String handling audit and new HACKING points

Russ Allbery rra at stanford.edu
Tue Aug 13 01:41:31 UTC 2002


Over the weekend, I finally found time to go through the (year-old!)
omnibus patch from Bear Giles to correct questionable uses of sprintf and
strcpy.  Most of that patch was mechanical replacements with snprintf and
strncpy; in applying it, I tried to instead change to concat, concatpath,
or xstrdup where appropriate.  There are also some cases where I left
sprintf or strcpy as is, such as when there was an explicit check
immediately before that code or where this change would not actually make
the code any more secure (because there is a deeper problem).

There are still quite a few places where one cannot be sure from casual
inspection that the string handling is safe, and several places where I'm
sure that it's not (but where it's not exploitable since all of the
information being worked with is either limited by accident by other parts
of INN or is under the administrator's control).  There are *so* many
places in INN that use static buffers and string functions that it's hard
to be sure that none of them are exploitable, but it should now be easier
to audit.

The code in innd is almost certainly all fine, due to careful use of
MaxLength and similar functions to limit the length of strings being
passed to sprintf, but I replaced the calls to snprintf where possible
anyway just because it's a lot easier to then tell at a glance that the
code is safe.  Most of that code in INN is in error handling, which badly
needs a better system for handling it; right now, there is a ton of
duplicated code and handling errors is decidedly awkward.

Yesterday evening and today, I coded some simple implementations of
strlcpy and strlcat so that we can start using those functions for string
handling in the future.  For those not familiar with them, see:

    <http://www.courtesan.com/todd/papers/strlcpy.html>

They are much easier to use in a safe manner, and native implementations
are available (at least) on Solaris and the BSDs.  They aren't available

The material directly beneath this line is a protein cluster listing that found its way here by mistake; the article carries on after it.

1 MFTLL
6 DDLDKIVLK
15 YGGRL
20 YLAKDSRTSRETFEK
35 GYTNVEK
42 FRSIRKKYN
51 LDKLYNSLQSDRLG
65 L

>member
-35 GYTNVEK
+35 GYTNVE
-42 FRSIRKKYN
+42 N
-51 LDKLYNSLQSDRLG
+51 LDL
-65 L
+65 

natively on Linux in part due to philosphical objections (namely that the
functions are only really useful when using static buffers and GNU code
tries to avoid static buffers as a general design principle), but INN
already has so many static buffers that having these functions available
to handle them safely is preferrable in the medium term to saying that we
want to eliminate them all and not having time to do that for several
years.

I've added the following to HACKING, based on applying that patch:

  *  Use string handling functions that take counts for the size of the
     buffer whenever possible.  This means using snprintf in preference to
     sprintf and using strlcpy and strlcat in preference to strcpy and
     strcat.  Also, use strlcpy and strlcat instead of strncpy and strncat
     unless the behavior of the latter is specifically required, as it is
     much easier to audit uses of the former than the latter.  (strlcpy is
     like strncpy except that it always nul-terminates and doesn't fill
     the rest of the buffer with nuls, making it more efficient.  strlcat
     is like strncat except that it always nul-terminates and it takes the
     total size of the buffer as its third argument rather than just the
     amount of space left.)  All of these functions are guaranteed to be
     available; there are replacements in lib for systems that don't have
     them.

  *  Avoid uses of fixed-width buffers except in performance-critical
     code, as it's harder to be sure that such code is correct and it
     tends to be less flexible later on.  If you need a reusable,
     resizable memory buffer, one is provided in lib/buffer.c.

  *  Avoid uses of static variables whenever possible, particularly in
     libraries, because it interferes with making the code re-entrant down
     the road and makes it harder to follow what's going on.  Similarly,
     avoid using global variables whenever possible, and if they are
     required, try to wrap them into structures that could later be
     changed into arguments to the affected functions.

Please feel free to replace any additional misuses that you see in the
source tree, and feel free to start using strlcpy and strlcat.

I had a look at adding asprintf to the tree as well (sprintf except that
it allocates an appropriate amount of memory), but unfortunately to do
that well and make it cooperate with our handling of memory allocation
failures requires a lot more work than I have time to do, since it
basically requires getting very chummy with an sprintf implementation or
requires variadic macros (which we can't rely on).  At least as far as I
can tell.

-- 
Russ Allbery (rra at stanford.edu)             <http://www.eyrie.org/~eagle/>

    Please send questions to the list rather than mailing me directly.
     <http://www.eyrie.org/~eagle/faqs/questions.html> explains why.


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